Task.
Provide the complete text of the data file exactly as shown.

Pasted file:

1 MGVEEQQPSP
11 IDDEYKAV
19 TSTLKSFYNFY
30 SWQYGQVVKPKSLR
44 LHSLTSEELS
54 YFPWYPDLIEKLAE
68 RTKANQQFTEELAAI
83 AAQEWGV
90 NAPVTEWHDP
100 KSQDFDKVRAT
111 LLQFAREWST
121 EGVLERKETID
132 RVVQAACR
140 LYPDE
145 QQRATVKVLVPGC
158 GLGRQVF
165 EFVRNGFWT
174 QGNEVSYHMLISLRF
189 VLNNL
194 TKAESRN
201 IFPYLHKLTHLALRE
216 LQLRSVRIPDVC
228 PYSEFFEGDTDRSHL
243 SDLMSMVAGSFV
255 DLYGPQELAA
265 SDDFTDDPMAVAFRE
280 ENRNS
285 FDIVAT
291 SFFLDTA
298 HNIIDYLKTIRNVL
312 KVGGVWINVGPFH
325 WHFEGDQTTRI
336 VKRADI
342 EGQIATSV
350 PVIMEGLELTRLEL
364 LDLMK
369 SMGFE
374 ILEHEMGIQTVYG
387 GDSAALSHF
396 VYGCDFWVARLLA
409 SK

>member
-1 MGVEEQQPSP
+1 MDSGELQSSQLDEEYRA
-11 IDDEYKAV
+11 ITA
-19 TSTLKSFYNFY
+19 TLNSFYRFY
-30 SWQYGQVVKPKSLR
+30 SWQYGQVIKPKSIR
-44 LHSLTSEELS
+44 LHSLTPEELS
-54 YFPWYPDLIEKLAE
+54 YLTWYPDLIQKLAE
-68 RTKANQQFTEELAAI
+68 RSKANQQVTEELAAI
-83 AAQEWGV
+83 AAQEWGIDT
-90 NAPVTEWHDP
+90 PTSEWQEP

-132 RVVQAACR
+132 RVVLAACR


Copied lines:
1 MGVEEQQPSP
11 IDDEYKAV
19 TSTLKSFYNFY
30 SWQYGQVVKPKSLR
44 LHSLTSEELS
54 YFPWYPDLIEKLAE
68 RTKANQQFTEELAAI
83 AAQEWGV
90 NAPVTEWHDP
100 KSQDFDKVRAT
111 LLQFAREWST
121 EGVLERKETID
132 RVVQAACR
140 LYPDE
145 QQRATVKVLVPGC
158 GLGRQVF
165 EFVRNGFWT
174 QGNEVSYHMLISLRF
189 VLNNL
194 TKAESRN
201 IFPYLHKLTHLALRE
216 LQLRSVRIPDVC
228 PYSEFFEGDTDRSHL
243 SDLMSMVAGSFV
255 DLYGPQELAA
265 SDDFTDDPMAVAFRE
280 ENRNS
285 FDIVAT
291 SFFLDTA
298 HNIIDYLKTIRNVL
312 KVGGVWINVGPFH
325 WHFEGDQTTRI
336 VKRADI
342 EGQIATSV
350 PVIMEGLELTRLEL
364 LDLMK
369 SMGFE
374 ILEHEMGIQTVYG
387 GDSAALSHF
396 VYGCDFWVARLLA
409 SK

>member
-1 MGVEEQQPSP
+1 MDSGELQSSQLDEEYRA
-11 IDDEYKAV
+11 ITA
-19 TSTLKSFYNFY
+19 TLNSFYRFY
-30 SWQYGQVVKPKSLR
+30 SWQYGQVIKPKSIR
-44 LHSLTSEELS
+44 LHSLTPEELS
-54 YFPWYPDLIEKLAE
+54 YLTWYPDLIQKLAE
-68 RTKANQQFTEELAAI
+68 RSKANQQVTEELAAI
-83 AAQEWGV
+83 AAQEWGIDT
-90 NAPVTEWHDP
+90 PTSEWQEP

-132 RVVQAACR
+132 RVVLAACR